The class ring. It is often one of the first items of value we get when we are young; it is also one of the first items of value we lose — because we are young.
But this is the age of class ring recovery.
In the past month alone, a dozen people across the country have been reunited with class rings found by metal detectors and treasure hunters, in front yards and back yards, at the bottom of a lake and in the bowels of a car, by a teen cleaning his apartment and a boy burying his dog. In Wyoming, a 94-year-old woman was reunited with her 1936 class ring, which was recovered from the South Pacific crash site of her husband's B-17 bomber.
It's not hard to figure out why they're turning up. Class rings leave a distinct trail: high school name, graduation year, a person's initials. Pop online and you don't have to be Lt. Columbo to figure this one out.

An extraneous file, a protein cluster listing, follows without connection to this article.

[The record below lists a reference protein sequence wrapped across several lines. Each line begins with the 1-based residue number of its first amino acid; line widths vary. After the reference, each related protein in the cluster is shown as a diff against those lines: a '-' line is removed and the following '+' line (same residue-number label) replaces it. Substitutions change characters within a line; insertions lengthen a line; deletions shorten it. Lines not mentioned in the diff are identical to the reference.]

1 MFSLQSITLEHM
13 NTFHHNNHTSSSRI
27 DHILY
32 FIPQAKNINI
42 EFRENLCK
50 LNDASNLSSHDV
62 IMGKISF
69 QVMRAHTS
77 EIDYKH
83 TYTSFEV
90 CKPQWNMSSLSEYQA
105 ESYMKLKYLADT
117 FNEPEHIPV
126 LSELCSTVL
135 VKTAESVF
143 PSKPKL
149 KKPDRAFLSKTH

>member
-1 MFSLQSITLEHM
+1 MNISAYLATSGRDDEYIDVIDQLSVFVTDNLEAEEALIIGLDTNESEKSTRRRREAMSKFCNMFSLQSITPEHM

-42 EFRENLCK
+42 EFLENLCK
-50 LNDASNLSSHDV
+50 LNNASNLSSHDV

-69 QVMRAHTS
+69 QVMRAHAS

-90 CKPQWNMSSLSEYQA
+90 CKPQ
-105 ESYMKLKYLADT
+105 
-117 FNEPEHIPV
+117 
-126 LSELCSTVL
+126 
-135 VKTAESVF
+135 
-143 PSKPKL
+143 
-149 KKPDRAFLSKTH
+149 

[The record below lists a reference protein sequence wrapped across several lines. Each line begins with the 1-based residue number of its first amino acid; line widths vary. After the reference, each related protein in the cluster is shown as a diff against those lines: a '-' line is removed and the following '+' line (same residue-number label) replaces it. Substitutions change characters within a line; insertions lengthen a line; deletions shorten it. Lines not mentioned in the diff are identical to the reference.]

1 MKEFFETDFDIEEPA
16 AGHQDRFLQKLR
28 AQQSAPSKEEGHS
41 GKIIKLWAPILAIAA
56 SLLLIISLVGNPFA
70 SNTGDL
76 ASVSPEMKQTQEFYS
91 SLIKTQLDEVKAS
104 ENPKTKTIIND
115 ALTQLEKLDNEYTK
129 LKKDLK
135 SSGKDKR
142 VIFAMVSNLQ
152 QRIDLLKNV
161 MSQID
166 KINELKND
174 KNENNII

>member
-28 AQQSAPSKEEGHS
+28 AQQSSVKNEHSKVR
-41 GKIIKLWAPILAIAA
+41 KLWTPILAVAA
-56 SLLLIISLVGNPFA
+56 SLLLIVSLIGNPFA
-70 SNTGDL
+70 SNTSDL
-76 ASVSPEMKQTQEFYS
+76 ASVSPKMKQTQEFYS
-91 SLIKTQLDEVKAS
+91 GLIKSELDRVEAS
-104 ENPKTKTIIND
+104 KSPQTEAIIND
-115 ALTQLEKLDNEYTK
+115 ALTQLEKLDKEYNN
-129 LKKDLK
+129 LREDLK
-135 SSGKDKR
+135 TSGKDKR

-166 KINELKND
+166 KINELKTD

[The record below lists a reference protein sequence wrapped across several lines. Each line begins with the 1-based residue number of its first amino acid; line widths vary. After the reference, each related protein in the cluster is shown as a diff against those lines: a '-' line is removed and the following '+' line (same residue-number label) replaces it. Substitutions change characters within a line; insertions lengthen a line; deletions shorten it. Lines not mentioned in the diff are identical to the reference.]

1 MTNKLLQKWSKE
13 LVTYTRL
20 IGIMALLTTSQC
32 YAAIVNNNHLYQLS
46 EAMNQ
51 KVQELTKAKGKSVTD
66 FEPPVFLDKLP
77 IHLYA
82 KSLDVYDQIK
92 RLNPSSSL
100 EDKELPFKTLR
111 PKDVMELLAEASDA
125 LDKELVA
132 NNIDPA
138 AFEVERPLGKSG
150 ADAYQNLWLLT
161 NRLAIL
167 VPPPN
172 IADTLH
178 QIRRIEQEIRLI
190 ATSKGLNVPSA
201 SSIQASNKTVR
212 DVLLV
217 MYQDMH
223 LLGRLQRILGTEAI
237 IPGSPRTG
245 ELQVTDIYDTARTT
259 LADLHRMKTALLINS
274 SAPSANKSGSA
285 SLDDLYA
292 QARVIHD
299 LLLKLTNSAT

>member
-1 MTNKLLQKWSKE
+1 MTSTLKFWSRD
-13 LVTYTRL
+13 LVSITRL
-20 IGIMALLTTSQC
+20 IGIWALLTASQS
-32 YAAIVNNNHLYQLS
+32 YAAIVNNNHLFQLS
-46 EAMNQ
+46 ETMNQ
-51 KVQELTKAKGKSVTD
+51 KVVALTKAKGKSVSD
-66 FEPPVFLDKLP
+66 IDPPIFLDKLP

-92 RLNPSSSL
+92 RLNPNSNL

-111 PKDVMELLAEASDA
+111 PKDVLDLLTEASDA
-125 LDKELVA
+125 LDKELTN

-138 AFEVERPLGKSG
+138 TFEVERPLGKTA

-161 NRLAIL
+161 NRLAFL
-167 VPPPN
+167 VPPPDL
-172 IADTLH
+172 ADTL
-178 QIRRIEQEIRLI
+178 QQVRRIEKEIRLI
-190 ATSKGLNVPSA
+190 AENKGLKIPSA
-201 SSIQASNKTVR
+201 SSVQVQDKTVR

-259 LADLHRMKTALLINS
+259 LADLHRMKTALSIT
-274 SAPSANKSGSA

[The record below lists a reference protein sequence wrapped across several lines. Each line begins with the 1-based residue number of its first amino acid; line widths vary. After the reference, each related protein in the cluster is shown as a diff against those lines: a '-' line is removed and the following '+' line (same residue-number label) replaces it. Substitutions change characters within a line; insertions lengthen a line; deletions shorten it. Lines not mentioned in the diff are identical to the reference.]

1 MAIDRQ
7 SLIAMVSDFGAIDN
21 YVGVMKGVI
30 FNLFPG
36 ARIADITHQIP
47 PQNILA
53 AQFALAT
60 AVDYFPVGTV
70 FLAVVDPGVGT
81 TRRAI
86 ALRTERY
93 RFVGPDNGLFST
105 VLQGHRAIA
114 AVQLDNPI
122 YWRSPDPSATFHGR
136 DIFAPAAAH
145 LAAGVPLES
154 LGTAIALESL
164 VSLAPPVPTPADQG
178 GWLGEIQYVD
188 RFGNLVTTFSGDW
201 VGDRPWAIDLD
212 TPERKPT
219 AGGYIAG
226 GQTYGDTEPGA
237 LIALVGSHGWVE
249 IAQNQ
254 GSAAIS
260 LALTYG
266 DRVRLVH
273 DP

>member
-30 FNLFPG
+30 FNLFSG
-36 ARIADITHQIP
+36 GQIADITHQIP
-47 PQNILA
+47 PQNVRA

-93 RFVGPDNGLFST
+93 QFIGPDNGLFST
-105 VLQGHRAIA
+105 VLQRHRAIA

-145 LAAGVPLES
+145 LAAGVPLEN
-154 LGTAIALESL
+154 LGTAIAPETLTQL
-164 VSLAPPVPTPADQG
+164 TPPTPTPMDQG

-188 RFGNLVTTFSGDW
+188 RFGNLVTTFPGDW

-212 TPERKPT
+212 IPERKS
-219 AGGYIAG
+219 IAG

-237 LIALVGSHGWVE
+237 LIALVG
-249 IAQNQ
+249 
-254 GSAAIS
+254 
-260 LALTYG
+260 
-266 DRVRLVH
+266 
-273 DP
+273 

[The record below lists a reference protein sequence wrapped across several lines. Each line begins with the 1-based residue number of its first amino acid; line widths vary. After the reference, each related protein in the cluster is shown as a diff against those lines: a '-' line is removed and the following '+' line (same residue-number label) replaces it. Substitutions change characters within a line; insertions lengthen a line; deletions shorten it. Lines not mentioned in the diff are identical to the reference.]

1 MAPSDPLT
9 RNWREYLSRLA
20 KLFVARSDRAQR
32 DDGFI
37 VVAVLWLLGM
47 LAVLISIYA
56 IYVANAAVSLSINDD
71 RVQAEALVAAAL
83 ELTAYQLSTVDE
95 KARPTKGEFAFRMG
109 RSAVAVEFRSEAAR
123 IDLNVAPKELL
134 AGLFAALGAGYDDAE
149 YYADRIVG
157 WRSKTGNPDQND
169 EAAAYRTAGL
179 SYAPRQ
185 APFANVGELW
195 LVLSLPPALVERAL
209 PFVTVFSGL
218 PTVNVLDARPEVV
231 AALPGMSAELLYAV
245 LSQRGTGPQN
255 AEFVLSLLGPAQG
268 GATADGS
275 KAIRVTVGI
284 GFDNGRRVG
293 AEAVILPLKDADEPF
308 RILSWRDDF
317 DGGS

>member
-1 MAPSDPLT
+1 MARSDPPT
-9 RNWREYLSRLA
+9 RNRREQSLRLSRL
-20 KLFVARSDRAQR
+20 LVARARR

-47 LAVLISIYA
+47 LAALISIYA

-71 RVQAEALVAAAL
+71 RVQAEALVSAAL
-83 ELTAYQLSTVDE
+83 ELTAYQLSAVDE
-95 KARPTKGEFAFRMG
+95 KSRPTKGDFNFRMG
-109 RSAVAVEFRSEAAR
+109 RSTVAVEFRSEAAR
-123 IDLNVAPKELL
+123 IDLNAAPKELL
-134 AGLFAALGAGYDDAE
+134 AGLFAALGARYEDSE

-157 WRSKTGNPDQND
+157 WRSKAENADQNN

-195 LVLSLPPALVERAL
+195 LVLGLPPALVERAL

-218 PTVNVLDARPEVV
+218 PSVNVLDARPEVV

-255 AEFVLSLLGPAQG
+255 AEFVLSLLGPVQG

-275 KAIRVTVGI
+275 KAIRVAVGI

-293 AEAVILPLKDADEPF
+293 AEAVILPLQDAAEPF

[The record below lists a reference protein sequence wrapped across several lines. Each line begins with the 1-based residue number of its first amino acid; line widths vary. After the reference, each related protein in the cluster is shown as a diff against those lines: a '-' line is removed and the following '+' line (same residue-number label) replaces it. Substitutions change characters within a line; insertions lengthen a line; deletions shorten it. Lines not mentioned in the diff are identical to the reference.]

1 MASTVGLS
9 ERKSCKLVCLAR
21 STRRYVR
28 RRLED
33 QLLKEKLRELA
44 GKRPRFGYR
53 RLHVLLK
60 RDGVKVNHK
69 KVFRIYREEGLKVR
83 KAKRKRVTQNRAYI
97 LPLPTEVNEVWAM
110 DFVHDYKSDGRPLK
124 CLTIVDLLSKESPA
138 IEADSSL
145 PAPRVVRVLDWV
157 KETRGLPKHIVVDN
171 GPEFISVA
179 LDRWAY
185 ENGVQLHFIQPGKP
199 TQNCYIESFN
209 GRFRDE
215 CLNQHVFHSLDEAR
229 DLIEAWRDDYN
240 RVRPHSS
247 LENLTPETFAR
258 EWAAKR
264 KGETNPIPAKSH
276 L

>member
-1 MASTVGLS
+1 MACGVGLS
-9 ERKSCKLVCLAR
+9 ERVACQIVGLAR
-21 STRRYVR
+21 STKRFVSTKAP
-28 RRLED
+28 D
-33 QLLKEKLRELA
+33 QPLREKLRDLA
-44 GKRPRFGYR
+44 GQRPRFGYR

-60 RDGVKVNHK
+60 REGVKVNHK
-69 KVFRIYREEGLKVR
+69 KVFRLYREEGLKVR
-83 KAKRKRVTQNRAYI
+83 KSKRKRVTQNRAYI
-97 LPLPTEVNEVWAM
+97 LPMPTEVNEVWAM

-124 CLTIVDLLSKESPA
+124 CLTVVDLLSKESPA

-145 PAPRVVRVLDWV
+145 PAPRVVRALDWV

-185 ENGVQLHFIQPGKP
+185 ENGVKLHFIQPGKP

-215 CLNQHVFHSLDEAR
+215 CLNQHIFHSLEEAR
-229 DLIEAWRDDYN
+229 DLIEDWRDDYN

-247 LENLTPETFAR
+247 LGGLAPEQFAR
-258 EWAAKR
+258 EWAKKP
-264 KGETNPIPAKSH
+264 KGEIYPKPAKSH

Debbie McConnell Barker, 50, last saw her class ring more than 30 years ago in Connecticut. She'd given it to a boyfriend in 1981, her senior year in high school in Hebron, Conn., because that's what you did back then. They broke up after she went to college.
Several weeks ago, a classmate trolling eBay noticed the sapphire ring of RHAM High School and put out a call to other classmates. One of Barker's friends noticed that the ring matched her initials and posted a photo of the ring on her Facebook page, writing "Debbie, is this yours?"
The ring was less than a mile from her office in Largo, where Barker works for Pinellas County schools. "What are the chances?" she said.
The seller, who owns a vintage jewlery boutique, got the ring from an auction house in Zephyrhills. Sentimentality didn't overwhelm her business sense, and she told Barker she would have to bid just like everyone else. The ring already had a dozen bids, but Barker's husband stayed up late one night to seal the final bid, which came to $42, including tax and shipping.
Barker was excited to get it back, but she wasn't quite sure what to do with it. The ring didn't fit her anymore. So she put it on a chain and gave it to her husband. It's hanging from his rearview mirror.
— Leonora LaPeter Anton